The impulse of our original nature comes to us in the silence of watching, listening-- which characterizes the Aborigines' walkabouts, and the Native American vision quests, and our own search for the source of life and being-- to guide our boat on its path through the sea. "The path that can be discerned is not a reliable path," said the old Taoist Sage. Such is every path through the sea, and the way of every life lived in accord with the Tao. "The spirit," said Jesus, "is like the wind that blows where it will." Not knowing itself what it will do next. Thus, we wait and watch, listening, looking for the impulse of our original nature to signal what is needed now, here, one situation at a time. This is prayerful living-- praying without words, by being quiet and listening for "the still small voice," which is more of something occurring to us than something talking to us-- something being realized, not something being said. And off we go, with the wind that blows where it will, and no idea of what's next, and then what, and where it's all going. It is enough to ride with the wind of the Tao propelling our boat on its path through the sea. The adventure of a lifetime from one moment to the next.
Being centered, grounded, at one with ourselves and the moment, balanced, in harmonious accord with here, now, waiting, listening, watching, for the propitious time to act in the service of what is being called for, of what is needed-- the right action in the right place and the right way at the right time-- spontaneously arising in us and through us without thinking of ways to exploit the occasion for our gain/good, or figuring out the best course to some achievement, accomplishment, end we have in mind-- just seeing, just knowing, just realizing, just doing, here, now, moment to moment situation by situation, day by day, one at a time, all our life long. Dancing with time and place and Tao all the way. Who could do more? "Do your work and step back, let nature take its course," said the Sage, doing his work, and stepping back.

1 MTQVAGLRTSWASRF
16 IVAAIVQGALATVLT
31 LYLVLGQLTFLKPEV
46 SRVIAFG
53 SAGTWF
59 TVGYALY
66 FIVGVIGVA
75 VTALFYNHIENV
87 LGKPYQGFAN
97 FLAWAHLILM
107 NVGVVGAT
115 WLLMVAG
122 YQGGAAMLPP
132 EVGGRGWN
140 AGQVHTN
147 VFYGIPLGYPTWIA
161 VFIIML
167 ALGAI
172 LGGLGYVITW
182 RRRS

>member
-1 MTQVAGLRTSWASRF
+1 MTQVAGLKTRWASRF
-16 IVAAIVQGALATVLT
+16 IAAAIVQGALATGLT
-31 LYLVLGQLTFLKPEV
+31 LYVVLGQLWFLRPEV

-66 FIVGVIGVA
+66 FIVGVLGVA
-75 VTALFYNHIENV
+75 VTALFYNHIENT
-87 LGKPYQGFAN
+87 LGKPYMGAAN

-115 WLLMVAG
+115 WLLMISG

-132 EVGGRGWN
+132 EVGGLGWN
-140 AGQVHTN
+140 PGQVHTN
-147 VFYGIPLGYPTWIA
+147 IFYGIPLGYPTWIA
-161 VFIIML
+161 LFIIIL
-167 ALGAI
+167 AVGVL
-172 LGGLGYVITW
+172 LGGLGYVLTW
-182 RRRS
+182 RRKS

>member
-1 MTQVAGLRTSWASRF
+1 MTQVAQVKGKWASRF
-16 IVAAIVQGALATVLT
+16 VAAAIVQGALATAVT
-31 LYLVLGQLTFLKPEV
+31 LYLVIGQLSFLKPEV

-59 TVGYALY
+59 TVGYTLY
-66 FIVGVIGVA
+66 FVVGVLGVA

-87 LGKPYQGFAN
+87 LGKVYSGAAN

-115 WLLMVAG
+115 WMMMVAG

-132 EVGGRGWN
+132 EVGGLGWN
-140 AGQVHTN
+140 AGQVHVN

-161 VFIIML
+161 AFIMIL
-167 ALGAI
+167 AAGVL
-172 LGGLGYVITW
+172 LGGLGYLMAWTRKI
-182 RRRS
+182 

The Tao can be summed up as: "The Flow of Pace and Timing, Kid, the Flow of Pace and Timing." Some people are naturals at the flow of pace and timing. They live in accord with the Tao without knowing what they are doing. They come in on cue and depart when their work is done. They read the situation, sense what is called for, respond with what is needed, and are known for making things right wherever they are. There is an air of grace and peace, balance and harmony, about them, and they are a blessing upon all who come their way. At the far extreme, there are those who create disturbance and chaos in every situation they enter. One group is sensitive to, and live as servants of, the flow of pace and timing, and the other group lives to demolish and destroy anything resembling it. This is yang and yin in real time. In a world of yin, yang comes along as the gift it is, and people relish the experience of its presence, and dream of its hoped-for return.